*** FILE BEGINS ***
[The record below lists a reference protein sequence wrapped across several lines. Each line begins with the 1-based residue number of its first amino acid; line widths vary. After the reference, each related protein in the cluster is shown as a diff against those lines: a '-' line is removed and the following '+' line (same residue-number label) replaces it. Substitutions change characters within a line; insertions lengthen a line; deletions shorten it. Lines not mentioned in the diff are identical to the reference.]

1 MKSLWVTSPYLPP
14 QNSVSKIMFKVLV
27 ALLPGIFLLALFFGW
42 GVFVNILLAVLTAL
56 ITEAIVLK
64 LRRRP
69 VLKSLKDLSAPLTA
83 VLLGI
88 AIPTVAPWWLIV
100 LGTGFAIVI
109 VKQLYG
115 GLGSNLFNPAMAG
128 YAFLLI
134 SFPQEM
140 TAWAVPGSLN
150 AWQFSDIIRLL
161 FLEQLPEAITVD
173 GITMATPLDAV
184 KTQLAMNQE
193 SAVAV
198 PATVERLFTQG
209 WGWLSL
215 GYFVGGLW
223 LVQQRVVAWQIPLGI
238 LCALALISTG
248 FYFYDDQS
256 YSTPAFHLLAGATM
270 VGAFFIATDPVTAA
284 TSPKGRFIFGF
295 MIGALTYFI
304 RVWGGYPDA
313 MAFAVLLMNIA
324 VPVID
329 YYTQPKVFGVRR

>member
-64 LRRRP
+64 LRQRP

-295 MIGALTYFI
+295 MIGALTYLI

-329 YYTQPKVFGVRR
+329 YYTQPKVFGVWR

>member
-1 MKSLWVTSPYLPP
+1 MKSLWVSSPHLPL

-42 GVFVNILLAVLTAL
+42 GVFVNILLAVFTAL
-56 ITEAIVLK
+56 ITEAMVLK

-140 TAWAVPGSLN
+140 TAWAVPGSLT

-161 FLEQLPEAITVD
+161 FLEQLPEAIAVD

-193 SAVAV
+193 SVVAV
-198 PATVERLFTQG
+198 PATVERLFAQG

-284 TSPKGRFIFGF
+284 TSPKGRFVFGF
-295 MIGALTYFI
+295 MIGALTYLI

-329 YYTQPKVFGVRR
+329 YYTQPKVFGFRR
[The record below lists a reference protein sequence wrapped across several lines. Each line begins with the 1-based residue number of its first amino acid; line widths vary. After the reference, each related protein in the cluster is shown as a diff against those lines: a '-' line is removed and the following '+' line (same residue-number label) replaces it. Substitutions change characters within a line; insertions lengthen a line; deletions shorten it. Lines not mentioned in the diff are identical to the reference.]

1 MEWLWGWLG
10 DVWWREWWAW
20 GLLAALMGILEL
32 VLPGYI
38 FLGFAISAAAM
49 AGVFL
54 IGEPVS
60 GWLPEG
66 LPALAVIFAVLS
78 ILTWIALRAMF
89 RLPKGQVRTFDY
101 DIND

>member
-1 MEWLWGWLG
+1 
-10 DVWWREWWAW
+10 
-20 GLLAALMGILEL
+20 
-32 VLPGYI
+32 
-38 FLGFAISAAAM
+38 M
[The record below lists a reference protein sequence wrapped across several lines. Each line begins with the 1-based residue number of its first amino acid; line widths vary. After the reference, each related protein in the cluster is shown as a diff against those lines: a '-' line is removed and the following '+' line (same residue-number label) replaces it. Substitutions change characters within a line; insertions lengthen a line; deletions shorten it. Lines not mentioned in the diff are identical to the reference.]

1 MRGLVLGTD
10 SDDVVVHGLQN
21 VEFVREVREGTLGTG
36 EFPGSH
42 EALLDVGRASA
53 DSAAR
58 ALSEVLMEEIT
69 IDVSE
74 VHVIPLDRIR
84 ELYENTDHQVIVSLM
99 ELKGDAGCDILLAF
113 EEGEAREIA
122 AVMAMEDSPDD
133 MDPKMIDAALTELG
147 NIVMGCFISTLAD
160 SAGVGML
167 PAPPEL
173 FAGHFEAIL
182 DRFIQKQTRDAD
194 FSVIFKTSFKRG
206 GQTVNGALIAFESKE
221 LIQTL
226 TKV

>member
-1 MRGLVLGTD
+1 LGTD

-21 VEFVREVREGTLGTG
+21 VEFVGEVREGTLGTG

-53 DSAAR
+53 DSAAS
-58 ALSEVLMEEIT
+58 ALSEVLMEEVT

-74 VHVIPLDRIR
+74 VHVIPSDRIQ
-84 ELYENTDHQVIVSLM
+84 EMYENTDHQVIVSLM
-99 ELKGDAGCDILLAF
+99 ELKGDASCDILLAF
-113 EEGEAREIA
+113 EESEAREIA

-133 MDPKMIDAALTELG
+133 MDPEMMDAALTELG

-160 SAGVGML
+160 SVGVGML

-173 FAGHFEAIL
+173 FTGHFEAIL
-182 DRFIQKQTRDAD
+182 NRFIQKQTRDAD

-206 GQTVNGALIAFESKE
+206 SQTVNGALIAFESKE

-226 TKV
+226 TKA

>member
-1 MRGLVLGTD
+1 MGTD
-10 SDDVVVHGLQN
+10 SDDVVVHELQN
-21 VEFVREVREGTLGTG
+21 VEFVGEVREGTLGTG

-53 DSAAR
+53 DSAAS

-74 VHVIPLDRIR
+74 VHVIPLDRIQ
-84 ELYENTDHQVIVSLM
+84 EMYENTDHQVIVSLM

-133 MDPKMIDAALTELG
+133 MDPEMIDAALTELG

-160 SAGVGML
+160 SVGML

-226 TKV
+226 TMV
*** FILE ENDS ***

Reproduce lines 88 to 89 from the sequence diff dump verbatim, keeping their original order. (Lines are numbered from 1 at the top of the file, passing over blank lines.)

[The record below lists a reference protein sequence wrapped across several lines. Each line begins with the 1-based residue number of its first amino acid; line widths vary. After the reference, each related protein in the cluster is shown as a diff against those lines: a '-' line is removed and the following '+' line (same residue-number label) replaces it. Substitutions change characters within a line; insertions lengthen a line; deletions shorten it. Lines not mentioned in the diff are identical to the reference.]

1 MRGLVLGTD